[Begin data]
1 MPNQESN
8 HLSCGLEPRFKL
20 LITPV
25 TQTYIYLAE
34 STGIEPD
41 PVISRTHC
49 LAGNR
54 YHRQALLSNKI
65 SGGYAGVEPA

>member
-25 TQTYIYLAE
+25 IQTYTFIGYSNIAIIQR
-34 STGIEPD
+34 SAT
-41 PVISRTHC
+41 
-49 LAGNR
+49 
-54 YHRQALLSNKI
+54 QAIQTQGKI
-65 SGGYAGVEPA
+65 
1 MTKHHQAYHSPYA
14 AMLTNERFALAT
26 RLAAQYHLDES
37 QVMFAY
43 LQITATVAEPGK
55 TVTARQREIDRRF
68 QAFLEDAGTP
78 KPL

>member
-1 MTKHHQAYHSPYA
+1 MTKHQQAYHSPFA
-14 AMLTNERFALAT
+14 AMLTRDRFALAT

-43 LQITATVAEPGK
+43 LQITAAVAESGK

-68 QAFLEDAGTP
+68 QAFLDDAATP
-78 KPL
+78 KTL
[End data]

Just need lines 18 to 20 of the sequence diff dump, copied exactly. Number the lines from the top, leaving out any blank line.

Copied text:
+49 
-54 YHRQALLSNKI
+54 QAIQTQGKI